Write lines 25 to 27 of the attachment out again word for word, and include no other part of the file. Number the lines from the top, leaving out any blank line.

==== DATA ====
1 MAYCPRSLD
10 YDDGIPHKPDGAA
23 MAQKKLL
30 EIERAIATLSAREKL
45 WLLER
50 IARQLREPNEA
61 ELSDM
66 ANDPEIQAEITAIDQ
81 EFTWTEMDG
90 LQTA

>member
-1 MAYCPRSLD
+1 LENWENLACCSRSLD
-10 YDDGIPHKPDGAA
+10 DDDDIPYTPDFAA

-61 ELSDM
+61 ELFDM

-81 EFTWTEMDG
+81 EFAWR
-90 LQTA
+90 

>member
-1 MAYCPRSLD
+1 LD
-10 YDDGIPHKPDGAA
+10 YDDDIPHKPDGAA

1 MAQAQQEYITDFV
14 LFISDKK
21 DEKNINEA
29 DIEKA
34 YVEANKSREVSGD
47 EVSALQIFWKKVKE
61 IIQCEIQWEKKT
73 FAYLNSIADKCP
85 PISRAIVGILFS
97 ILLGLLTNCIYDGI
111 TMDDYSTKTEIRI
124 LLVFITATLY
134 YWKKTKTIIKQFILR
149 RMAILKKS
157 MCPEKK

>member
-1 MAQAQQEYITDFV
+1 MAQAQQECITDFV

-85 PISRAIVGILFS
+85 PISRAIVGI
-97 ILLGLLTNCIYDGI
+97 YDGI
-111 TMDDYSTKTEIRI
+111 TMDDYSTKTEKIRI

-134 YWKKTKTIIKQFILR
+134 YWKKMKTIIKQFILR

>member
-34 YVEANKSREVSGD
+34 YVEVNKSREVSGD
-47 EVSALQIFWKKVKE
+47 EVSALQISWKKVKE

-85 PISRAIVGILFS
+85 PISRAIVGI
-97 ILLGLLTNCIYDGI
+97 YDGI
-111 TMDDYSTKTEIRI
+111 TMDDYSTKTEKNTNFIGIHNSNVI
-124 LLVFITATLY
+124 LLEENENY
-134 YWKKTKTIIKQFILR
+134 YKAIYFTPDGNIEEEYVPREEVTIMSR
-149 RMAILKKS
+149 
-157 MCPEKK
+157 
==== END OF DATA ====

-10 YDDGIPHKPDGAA
+10 YDDDIPHKPDGAA

1 MAQAQQEYITDFV